A complex fistula-in-ano presenting as a soft tissue tumor

De Schepper AM, De Beuckeleer


Anorectal abscess and fistula are quite commonly encountered diseases. Both of these are the acute and chronic manifestations of the same entity. While abscess are thought to begin as an infection in the anal glands, their spreading into adjacent spaces results in a fistula formation. At many times this spread occurs in a complex pattern which is difficult to map and treat.

This article describes a complex perianal fistula that presented as a painless benign lump in the upper outer quadrant of the right buttock. The lump initially thought to be a soft tissue swelling was later diagnosed to be a chronic abscess cavity extending medially toward the anal canal in the form of a complex fistulous tract.

Complex perianal fistulas are difficult to treat and are prone to recurrences. Correct diagnosis and characterization of the fistula is essential to optimize the reatment. Clinical examination alone may not give a correct picture of the actual disease, thereby requiring radiological investigations like MRI.

Although rare, sometimes common clinical conditions like fistula-in-ano may also present in complex manner. It is important to establish the diagnosis firmly and map the fistula properly before going in for surgery. Complexity of fistulas and improper mapping often leads to recurrences and other complications like incontinence.

Keywords: Fistula in ano, Fistula, Soft tissue mass, Antibioma, Abscess, Perianal


The accurate diagnosis and mapping of perianal fistulas has long been a challenge to surgeons worldwide. Most perianal abscesses originate from an infected anal gland. Obstruction of these glands leads to stasis, bacterial overgrowth, and ultimately abscesses that are located in the intersphincteric groove [1]. These abscesses have several routes of egress, the most common of which are downward extension to the anoderm (perianal abscess) or across the external sphincter into the ischiorectal fossa. Less common routes of spread are to the supralevator space or in the submucosal plane. When the abscess is drained, either surgically or spontaneously, persistence of the septic foci and epithelialization of the draining tract may occur and lead to a chronic fistula-in-ano. About 60% of the abscesses do result into such a fistula formation [2].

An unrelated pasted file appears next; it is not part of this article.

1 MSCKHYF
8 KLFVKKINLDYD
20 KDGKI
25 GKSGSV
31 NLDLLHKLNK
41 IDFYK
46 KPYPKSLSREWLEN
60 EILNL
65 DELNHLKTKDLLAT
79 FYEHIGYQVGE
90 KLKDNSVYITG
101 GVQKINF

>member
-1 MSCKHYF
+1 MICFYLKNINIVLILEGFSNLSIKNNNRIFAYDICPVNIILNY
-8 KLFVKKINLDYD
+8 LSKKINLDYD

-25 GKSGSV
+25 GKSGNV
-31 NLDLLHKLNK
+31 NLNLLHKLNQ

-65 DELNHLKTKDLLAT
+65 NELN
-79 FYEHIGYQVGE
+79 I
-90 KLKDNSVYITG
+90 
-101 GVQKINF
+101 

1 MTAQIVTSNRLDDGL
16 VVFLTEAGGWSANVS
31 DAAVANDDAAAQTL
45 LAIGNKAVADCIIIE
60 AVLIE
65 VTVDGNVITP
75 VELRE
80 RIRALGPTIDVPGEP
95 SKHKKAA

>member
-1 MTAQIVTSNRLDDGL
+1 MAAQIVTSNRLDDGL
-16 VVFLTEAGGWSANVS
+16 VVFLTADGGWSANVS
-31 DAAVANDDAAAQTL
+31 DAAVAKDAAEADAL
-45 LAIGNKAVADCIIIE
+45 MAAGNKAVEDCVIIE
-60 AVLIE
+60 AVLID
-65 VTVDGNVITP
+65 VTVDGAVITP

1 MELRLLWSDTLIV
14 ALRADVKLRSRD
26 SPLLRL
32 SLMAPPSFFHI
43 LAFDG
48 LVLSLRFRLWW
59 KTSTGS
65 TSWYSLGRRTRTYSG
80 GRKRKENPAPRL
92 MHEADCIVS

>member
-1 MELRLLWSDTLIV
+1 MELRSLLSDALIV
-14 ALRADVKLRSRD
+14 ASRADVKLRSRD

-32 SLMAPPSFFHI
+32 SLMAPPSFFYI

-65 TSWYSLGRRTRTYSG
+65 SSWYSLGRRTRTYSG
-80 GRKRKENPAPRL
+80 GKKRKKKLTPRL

In the presented case, there was an extra-sphincteric fistulous tract which extended superiorly, traversed the right ishiorectal fossa, breached the levator-ani plate and presented as a large and chronic abscess in the subcutaneous region of the right buttock.

A 26 years old man presented to our surgical clinic with the complaints of a painless lump in the right buttock region for two and a half years . The swelling was gradually increasing in size. There was no other significant history that could be linked to the swelling. History of constipation accompanied with use of powdered laxatives was present.

The lump on examination was a non tender freely mobile well defined lump lying superficial in the subcutaneous plane. An initial diagnosis of soft tissue benign tumor was made. As a part of the initial work up all routine blood test along with chest X-ray were done and found to be normal. A fine needle aspiration from the swelling revealed hemorrhagic fluid, smear from which showed inflammatory cells comprising chiefly of polymorphs and a few macrophages. The ultrasonography of the lump also revealed an inflammatory lesion. In view of a non conclusive diagnosis, a decision to get an MRI study was taken.

The MRI study revealed the true nature of the swelling to be an abscess cavity associated to a Grade V perianal fistula via a 7 cm fistulous tract with internal ramifications. The fistulous tract in its perianal course was seen on the right side in the extrasphincteric region extending superiorly, traversing the right ischiorectal fossa with a likely breech of the right levator ani plate. It seemed to terminate medially with no obvious communication to the rectum.